Fulton Shows Small Jobs Gain
Fulton County’s labor force statistics for October showed the county making small gains in employment with the county’s unemployment rate decreasing by four-tenths of a percentage point. However, the small decrease was enough to earn the county a ranking of 53 (out of 67 counties). September’s ranking was also number 53. Fulton tied with Clarion and Lackawanna counties for the 53rd spot.
Fulton County posted an 8.9 percent unemployment rate for October, down from 9.3 percent in September, according to preliminary figures released by the Department of Labor and Industry this week. Fulton’s unemployment rate for October 2010 was 11.5 percent.
The number employed remained at 7,000 in October. The labor force decreased from 7,800 in September to 7,700 in October, while the number of unemployed remained at 700 in October.
Pennsylvania’s seasonally adjusted unemployment rate was 8.1 percent in October, down from 8.3 percent in September. Pennsylvania’s unemployment rate was below the U.S. rate of 9.0 percent, and has been below the U.S. rate for 42 consecutive months, and at or below the U.S. rate for 60 consecutive months.
The state’s unemployment rate was down 0.4 percentage points from October 2010.
Rankings for Fulton’s neighboring counties include Franklin at number 9, with an unemployment rate of 6.5 percent, down from September’s rate of 6.7. It is tied with Adams, Greene and Lancaster counties for the ninth spot.
Bedford’s ranking for October was number 59, with a 9.3 percent rate. It is down from September’s rate of 9.5 percent, with a number 58 ranking then. It is tied with Forest County for the 59th ranking.
Huntingdon County was ranked number 61 in October, with a 9.4 percent unemployment rate. The county posted a 9.7 percent rate in September, and was ranked number 60. In September, the county tied with Luzerne and Schuylkill counties for the 61st spot.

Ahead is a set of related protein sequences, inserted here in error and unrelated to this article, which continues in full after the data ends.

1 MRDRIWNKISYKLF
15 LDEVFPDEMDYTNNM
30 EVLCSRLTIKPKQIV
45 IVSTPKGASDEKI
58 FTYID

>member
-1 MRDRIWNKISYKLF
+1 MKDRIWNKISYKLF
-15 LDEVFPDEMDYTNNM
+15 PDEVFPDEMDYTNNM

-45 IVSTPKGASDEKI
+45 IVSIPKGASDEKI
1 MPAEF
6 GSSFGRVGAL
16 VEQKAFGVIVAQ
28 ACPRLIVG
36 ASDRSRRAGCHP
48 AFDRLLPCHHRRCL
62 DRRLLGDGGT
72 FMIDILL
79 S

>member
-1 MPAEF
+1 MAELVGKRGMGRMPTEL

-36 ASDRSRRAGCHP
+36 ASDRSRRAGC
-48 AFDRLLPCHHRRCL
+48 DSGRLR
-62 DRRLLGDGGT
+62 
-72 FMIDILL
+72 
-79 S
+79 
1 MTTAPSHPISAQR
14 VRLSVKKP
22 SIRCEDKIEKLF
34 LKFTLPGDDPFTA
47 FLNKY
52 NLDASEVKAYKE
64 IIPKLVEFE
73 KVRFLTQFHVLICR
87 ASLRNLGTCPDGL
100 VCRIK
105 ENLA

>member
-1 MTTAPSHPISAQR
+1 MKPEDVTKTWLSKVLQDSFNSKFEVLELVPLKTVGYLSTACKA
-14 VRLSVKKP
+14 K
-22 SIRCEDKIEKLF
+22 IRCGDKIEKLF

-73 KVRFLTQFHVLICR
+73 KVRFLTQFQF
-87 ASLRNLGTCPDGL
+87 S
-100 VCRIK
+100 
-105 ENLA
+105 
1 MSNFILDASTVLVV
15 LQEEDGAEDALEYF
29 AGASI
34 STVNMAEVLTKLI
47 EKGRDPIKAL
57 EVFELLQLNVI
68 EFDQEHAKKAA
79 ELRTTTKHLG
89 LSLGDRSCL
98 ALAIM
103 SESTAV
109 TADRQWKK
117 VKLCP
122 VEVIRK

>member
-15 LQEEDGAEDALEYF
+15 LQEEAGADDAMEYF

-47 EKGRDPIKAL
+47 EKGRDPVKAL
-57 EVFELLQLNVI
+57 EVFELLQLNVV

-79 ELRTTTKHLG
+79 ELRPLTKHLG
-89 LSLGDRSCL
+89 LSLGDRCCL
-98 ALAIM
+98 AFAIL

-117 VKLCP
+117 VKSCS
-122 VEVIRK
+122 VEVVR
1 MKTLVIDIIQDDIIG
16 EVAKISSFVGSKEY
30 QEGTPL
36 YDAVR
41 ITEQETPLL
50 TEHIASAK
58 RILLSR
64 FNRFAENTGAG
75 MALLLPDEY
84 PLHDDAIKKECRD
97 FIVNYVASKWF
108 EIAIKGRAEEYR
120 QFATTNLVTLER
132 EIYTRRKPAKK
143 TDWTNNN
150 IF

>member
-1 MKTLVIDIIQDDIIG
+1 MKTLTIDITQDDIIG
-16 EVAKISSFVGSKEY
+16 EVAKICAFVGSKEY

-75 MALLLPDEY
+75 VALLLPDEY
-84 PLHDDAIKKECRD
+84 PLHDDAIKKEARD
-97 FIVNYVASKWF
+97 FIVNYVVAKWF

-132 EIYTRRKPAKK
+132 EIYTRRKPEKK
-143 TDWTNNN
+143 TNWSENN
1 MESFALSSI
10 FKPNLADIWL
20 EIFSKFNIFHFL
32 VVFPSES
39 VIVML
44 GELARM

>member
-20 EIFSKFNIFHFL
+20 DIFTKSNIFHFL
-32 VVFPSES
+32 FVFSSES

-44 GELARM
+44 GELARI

Centre and Montour counties were ranked numbers 1 and 2, respectively, in October, with jobless rates of 5.3 and 5.7, respectively. Their September jobless rates were 5.7 and 6.6, respectively.
Pennsylvania’s seasonally adjusted civilian labor force – the number of people working or looking for work – was up 18,000 in October to 6,354,000. Resident employment rose by 30,000 to 5,842,000, while the number of unemployed residents fell by 11,000 to 513,000. Pennsylvania’s labor force was 31,000 above its October 2010 level.
Seasonally adjusted total nonfarm jobs in Pennsylvania were up 13,800 in October to 5,690,900. Goods-producing and service- providing industries added jobs due to increases in eight of the 11 supersectors. Three supersectors reached record highs this month (data back to 1990): Mining & Logging, Education & Health Services, and Leisure & Hospitality. The largest increase was in Leisure & Hospitality, up 4,000 to 513,100. Manufacturing, up 1,000 from September, has added jobs eight times in 2011. Only Construction
(down 100) and Professional & Business Services (down 600) declined in October.
Pennsylvania’s job count was up 54,500 (1.0 percent) from October 2010; nationally, nonfarm jobs were up 1.5 million (1.2 percent) from last October.